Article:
In Brief

New Degree in Infectious Disease and Global Health

Cummings School will offer a new degree program to prepare graduates for careers in research, academia, government, biopharma and nonprofits
January 13, 2015

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In response to emerging threats from infectious disease such as the ongoing Ebola outbreak, Cummings School of Veterinary Medicine will offer a new degree program to prepare graduates for careers in research, academia, government, biopharma and nonprofits. All have a growing need for expertise in global health issues.

Applications are being accepted for the new M.S. in infectious disease and global health. The 12-month program begins in fall 2015.

An estimated six out of 10 infectious diseases in people originate in animals, says Saul Tzipori, chair of Cummings School’s Department of Infectious Disease and Global Health. “The future will likely witness more frequent outbreaks of new infectious diseases—and ones that are more virulent than what we’ve seen in the past,” he predicts. “Many factors will contribute to this phenomenon, including the exponential growth in human and domestic animal populations, shrinking wildlife habitats and international travel.”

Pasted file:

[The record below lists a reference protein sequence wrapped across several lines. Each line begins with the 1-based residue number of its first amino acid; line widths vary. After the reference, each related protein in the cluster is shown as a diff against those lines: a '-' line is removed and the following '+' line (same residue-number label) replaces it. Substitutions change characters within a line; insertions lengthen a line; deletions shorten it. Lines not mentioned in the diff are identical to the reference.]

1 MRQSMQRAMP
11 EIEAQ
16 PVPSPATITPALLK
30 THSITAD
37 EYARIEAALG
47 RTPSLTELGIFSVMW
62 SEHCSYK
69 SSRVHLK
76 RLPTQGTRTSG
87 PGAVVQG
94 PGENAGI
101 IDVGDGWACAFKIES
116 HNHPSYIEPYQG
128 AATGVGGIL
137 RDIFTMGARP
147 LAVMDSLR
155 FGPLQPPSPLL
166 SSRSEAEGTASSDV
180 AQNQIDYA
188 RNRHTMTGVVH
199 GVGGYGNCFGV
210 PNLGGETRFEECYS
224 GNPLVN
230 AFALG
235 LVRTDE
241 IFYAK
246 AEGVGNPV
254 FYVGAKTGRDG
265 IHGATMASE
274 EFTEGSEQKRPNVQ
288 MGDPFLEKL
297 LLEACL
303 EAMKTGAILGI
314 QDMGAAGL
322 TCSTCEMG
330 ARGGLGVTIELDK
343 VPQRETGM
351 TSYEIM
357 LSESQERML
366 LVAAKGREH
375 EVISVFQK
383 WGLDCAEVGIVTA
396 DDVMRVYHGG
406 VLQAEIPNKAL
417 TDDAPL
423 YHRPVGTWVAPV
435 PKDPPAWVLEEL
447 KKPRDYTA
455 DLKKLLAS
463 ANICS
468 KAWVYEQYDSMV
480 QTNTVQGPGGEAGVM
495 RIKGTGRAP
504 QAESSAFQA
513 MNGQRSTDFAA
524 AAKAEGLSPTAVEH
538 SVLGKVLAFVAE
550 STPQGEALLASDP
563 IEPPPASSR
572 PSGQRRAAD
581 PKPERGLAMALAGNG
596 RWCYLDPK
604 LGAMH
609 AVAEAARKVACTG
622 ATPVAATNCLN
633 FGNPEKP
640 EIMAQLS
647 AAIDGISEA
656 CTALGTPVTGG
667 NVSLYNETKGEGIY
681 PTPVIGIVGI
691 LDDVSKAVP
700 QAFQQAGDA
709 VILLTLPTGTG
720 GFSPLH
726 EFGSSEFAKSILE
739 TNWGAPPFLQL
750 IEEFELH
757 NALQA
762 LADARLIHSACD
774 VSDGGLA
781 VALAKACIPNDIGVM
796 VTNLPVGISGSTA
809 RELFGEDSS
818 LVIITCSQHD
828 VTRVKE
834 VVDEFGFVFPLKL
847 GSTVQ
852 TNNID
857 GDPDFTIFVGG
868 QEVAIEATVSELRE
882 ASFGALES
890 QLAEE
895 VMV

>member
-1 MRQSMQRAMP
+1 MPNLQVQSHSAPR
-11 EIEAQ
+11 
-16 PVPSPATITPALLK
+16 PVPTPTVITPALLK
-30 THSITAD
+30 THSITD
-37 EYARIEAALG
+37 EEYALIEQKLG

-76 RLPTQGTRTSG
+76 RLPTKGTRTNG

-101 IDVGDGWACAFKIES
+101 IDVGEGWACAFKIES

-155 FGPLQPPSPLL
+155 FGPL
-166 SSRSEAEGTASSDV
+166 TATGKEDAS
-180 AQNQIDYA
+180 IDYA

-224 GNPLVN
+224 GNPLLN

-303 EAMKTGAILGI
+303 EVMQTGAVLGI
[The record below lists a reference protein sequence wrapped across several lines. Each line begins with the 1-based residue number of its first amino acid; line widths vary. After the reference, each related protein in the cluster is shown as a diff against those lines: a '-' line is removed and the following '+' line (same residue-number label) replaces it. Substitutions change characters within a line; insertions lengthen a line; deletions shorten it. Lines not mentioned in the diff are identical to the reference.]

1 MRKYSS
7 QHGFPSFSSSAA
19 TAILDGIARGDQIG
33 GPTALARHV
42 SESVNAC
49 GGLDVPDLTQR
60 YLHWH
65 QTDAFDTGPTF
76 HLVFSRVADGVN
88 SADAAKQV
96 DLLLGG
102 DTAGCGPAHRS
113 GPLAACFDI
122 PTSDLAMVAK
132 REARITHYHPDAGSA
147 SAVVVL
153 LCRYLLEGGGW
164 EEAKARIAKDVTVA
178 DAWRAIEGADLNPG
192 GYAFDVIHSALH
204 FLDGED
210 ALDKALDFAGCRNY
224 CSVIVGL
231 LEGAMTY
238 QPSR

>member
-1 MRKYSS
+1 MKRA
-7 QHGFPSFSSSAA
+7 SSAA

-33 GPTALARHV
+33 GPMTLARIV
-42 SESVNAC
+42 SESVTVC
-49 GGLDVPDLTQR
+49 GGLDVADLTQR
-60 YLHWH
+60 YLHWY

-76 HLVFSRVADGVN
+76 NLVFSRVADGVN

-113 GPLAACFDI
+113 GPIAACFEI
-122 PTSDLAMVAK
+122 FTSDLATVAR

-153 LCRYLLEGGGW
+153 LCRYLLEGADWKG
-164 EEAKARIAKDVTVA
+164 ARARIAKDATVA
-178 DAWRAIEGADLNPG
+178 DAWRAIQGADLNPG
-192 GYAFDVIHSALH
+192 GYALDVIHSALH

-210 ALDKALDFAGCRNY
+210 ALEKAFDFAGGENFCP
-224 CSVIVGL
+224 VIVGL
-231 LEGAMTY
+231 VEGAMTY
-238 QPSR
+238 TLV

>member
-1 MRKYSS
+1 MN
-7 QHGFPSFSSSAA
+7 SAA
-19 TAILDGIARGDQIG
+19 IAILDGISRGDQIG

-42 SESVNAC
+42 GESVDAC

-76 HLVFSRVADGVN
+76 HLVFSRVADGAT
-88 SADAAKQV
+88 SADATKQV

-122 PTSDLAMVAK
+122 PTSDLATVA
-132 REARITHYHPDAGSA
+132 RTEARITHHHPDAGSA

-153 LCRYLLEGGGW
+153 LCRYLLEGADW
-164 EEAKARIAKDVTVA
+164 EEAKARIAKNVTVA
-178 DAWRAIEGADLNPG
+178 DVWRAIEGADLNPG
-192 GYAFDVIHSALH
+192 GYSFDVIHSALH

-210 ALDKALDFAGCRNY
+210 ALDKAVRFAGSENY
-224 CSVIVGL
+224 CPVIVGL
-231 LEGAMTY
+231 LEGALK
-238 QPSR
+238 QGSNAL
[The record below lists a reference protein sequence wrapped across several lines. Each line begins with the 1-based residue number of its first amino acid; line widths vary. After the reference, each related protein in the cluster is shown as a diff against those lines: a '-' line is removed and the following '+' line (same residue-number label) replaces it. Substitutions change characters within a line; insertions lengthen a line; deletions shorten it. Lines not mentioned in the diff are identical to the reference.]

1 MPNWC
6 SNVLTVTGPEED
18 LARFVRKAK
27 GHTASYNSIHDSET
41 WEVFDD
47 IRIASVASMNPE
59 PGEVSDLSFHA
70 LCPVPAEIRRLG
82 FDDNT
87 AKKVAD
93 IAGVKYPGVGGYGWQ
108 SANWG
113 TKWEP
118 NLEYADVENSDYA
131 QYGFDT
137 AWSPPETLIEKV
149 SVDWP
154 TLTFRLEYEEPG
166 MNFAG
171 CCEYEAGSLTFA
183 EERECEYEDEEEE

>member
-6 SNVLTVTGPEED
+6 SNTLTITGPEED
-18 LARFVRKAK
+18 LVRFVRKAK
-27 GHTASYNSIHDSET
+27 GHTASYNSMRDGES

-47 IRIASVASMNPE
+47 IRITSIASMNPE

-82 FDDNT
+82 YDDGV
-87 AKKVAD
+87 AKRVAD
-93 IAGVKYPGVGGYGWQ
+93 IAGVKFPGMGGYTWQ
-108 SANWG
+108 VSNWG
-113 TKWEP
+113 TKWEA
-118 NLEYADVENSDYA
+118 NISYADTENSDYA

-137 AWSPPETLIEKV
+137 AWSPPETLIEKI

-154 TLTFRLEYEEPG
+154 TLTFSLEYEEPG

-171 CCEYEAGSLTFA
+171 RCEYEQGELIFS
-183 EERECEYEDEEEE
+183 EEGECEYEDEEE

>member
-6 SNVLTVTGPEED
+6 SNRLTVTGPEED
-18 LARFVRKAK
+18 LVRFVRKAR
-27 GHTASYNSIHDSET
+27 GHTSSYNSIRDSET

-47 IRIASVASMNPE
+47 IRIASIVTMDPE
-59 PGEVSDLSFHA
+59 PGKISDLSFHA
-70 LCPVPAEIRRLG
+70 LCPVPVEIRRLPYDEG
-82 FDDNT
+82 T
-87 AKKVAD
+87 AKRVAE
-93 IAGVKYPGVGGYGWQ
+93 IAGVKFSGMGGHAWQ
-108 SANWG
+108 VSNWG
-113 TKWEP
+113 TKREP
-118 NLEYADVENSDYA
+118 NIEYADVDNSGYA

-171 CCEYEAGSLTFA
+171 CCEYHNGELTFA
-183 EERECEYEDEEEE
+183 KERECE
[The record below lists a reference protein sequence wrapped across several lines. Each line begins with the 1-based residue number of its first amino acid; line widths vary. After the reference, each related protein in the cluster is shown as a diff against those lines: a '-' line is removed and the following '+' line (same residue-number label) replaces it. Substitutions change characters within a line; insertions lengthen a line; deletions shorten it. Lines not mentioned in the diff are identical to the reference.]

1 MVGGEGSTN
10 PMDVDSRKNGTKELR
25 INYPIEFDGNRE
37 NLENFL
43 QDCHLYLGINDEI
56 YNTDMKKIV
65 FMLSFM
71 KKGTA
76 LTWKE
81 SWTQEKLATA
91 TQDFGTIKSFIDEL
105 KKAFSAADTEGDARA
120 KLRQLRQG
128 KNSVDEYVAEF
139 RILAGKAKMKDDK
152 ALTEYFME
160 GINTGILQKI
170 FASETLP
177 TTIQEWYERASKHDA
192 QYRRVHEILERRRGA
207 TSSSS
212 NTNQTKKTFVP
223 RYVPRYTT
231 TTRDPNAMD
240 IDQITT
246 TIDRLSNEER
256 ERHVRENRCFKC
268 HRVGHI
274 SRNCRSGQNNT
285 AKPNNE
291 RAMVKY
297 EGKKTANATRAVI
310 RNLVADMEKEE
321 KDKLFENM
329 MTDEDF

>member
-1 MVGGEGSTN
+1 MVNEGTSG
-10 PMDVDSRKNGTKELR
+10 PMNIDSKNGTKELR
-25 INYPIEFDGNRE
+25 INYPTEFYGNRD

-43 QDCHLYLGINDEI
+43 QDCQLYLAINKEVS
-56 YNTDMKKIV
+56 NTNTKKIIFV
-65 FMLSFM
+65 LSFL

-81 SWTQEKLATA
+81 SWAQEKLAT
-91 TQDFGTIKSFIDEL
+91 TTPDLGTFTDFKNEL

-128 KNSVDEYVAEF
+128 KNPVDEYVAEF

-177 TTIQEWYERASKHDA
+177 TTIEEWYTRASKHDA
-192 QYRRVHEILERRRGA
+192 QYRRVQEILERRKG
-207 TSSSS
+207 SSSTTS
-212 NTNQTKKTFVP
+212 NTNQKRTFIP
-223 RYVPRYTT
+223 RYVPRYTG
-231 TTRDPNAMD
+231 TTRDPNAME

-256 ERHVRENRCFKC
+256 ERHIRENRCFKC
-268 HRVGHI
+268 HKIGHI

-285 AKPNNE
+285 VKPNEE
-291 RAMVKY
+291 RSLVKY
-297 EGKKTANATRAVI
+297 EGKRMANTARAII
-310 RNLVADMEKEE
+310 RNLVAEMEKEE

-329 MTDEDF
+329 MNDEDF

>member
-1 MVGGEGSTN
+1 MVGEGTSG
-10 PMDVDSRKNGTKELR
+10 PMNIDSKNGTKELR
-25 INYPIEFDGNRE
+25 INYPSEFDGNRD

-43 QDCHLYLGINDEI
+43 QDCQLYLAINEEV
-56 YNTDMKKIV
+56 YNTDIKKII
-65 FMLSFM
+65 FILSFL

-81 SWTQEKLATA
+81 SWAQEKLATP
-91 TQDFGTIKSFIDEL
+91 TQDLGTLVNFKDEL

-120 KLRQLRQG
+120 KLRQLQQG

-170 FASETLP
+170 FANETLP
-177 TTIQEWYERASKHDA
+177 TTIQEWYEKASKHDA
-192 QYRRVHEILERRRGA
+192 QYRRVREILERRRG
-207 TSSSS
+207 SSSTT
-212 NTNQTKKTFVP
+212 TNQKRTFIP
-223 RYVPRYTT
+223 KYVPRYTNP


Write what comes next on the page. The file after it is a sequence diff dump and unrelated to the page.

The program will be taught by Cummings School faculty who have expertise in infectious disease, global and public health and conservation and wildlife medicine. Working in the laboratory and in the field, students will learn about diagnostic and investigative tools and current approaches for the treatment, control and prevention of infectious diseases—including zoonotic diseases, or those that can be transmitted from animals to humans.

“The risk of disease spillover from wildlife to domestic animals and humans is a serious public health crisis,” Tzipori says. “Threats such as Ebola, avian flu and MERS have become a major focus for research institutions and for disease surveillance, investigation and control by governments and international agencies. Our graduates will be well prepared to help meet the demand for professionals trained to address these and other evolving threats to human health.”

For more information, visit the program website.